Stressed, Unsafe, and Insecure: Essential Workers Need A New, New Deal

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Clare Hammonds 

Jasmine Kerrissey

Donald Tomaskovic-Devey

a collaboration with


Executive Summary

We surveyed over 2500 essential workers in Massachusetts from April 24 to May 1, 2020. Six weeks into the COVID-19 shutdown, we found that essential workers—our national heroes— faced widespread safety, stress, and family insecurity hardships. With some of the strongest labor protections in the country, Massachusetts is probably one of the best states to be an essential worker. The hardships we found for essential workers in Massachusetts are likely to be even worse elsewhere in the country. 

The majority of workers feel unsafe at work and are unable to practice social distancing. A substantial minority of essential workers lack access to basic safety equipment like hand sanitizer and supportive health related policies like paid time off when they or family members get sick. Stress has skyrocketed for most essential workers, linked to overwork, employer neglect of basic safety precautions, belligerent customers, and uncertainty about exposure. Large numbers experience food, childcare, and housing insecurities.

Low wage workers face the worst employer health and safety practices, making them fear for their lives and the health of their families. If they quit, they are not eligible for unemployment, they lose employer provided health insurance, and many have little in savings to survive without working. Even though they are still earning their paychecks, and in some cases topped off with hazard pay, the number of low wage workers reporting food, childcare, and housing insecurity is astronomically high. Low wage workers are disproportionately women and people of color, and it is these essential workers who shoulder the heaviest burden of the pandemic.

Key findings include:

  • The majority of essential workers do not feel safe at work (60%), are unable to practice social distancing (71%), and experience increased stress (86%).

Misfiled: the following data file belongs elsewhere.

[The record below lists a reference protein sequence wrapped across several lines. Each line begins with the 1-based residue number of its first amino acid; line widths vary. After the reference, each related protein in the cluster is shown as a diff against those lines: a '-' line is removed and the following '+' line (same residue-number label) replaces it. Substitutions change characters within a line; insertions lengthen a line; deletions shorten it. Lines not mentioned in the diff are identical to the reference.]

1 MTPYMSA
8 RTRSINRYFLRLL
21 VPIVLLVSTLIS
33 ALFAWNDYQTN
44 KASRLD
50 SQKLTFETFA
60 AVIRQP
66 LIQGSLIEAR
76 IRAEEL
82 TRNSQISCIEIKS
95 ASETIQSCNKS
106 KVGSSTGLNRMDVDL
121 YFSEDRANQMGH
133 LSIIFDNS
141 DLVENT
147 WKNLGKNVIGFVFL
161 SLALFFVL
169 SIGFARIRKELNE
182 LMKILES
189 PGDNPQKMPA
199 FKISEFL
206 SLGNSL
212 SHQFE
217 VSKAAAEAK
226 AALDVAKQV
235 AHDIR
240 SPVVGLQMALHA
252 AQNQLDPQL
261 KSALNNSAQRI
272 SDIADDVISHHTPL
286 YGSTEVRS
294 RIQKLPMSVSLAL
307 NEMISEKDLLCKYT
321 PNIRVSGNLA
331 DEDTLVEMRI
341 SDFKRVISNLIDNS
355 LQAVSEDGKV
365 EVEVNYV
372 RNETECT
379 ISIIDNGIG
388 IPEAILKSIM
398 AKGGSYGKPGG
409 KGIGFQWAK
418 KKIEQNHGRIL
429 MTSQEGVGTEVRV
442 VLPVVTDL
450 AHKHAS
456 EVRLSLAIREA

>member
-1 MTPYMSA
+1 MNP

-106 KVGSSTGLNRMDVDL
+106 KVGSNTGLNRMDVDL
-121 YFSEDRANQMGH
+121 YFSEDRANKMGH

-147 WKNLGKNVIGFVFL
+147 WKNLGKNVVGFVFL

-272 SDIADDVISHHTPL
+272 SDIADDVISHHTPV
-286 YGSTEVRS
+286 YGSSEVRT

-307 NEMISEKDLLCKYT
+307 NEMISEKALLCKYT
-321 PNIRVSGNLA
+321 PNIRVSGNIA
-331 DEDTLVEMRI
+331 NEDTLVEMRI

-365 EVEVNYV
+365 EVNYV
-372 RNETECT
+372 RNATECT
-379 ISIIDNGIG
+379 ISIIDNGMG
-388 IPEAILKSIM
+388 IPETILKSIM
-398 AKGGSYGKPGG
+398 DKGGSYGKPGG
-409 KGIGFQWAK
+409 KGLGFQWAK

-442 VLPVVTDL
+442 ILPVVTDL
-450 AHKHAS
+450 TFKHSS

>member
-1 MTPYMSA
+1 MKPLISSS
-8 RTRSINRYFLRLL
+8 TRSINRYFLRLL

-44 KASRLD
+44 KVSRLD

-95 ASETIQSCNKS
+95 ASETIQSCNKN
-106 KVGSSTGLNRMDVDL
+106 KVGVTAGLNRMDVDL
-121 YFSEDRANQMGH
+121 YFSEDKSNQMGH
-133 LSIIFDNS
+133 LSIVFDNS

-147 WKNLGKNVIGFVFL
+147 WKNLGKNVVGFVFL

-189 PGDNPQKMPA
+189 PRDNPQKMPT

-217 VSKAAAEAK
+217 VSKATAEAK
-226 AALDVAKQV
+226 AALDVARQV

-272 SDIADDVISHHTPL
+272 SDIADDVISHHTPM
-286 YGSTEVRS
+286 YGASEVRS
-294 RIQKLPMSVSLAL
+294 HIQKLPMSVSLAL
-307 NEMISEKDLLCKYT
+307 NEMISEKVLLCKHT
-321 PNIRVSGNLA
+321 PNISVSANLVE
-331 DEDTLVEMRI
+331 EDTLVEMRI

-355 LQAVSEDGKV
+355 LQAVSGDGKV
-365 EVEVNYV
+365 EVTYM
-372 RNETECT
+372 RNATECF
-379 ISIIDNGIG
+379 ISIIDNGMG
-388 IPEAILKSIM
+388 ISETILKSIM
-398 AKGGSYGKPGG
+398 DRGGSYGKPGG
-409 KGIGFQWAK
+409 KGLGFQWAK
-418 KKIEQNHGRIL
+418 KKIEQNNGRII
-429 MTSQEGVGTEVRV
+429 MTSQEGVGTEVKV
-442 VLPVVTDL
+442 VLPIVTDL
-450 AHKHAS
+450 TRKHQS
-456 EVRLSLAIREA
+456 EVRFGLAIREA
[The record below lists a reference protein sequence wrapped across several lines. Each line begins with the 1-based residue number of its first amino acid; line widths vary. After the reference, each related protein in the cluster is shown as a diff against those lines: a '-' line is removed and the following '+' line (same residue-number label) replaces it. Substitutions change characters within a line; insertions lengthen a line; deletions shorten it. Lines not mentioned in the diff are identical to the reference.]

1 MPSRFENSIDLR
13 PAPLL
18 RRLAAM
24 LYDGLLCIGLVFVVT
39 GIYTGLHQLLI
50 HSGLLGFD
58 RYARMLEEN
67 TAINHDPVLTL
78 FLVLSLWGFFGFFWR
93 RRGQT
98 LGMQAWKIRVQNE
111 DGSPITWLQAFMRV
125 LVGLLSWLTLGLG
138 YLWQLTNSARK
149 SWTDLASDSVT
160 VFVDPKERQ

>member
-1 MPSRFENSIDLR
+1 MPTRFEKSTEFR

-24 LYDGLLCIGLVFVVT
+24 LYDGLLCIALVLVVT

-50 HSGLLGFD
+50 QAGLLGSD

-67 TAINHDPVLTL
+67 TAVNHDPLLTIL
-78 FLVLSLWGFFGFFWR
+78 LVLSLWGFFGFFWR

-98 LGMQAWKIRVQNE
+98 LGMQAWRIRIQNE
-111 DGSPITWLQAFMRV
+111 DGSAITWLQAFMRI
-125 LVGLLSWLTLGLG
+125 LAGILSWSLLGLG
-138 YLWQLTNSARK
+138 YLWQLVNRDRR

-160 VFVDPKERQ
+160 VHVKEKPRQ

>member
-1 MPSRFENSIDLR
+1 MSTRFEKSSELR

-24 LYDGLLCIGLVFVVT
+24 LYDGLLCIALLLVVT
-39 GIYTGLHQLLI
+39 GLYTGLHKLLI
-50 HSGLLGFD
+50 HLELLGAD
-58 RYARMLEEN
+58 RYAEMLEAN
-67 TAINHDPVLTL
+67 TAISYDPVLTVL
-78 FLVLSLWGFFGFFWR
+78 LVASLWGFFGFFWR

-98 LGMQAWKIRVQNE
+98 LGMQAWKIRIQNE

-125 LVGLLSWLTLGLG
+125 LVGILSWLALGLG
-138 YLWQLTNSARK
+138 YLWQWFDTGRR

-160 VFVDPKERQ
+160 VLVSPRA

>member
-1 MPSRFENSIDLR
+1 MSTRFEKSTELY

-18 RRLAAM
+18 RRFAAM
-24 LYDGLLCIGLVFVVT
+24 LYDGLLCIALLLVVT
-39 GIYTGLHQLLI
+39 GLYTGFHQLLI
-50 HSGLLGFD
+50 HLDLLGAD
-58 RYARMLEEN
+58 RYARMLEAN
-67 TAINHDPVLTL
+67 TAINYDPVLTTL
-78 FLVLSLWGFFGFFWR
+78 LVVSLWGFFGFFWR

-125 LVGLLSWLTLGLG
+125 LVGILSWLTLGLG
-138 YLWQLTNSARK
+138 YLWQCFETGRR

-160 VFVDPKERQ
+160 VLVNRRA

• Many employers do not provide proper safety gear. Some essential workers do not have access to masks (15%), hand sanitizer (15%), regular hand washing (10%), and roughly one in three have not received training on preventing COVID-19 transmission (31%).  
  • Grocery and retail workers face an additional problem: belligerent customers. Workers report rudeness and aggression from some customers when trying to implement social distancing and other COVID-19 store policies.
  • 43% of essential workers are low wage, earning less than $20/hour, and these workers are worse off in all dimensions than higher wage essential workers.
    • Low wage workers are 2 to 3 times less likely to have safety gear, paid sick days, or health insurance. African American and Latino low wage workers are the most at risk.
    • Low wage workers are also unable to consistently meet basic needs, including being 4 times more likely to face food insecurities and to have used a food bank in the past week.  These disturbing patterns are consistently worse for African American and Latino workers.

Our policy recommendations include:

  • Immediately, Massachusetts and the nation need clear and enforceable workplace safety requirements. Both corporate leadership and workers and their organizations need  to be part of COVID-19 safety planning, paid sick days, and hazard pay for essential workers.
  • Longer term we need a “New, New Deal”  in which minimum wages are at least $15/hour and pegged to inflation and all jobs must be covered by that minimum wage. Paid sick and family medical leave need to be generous and universal, unemployment insurance coverage rates need to rise to at least 60% of prior earnings, health insurance needs to be decoupled from employment, and families need to be made secure with a universal minimum incomes policy.

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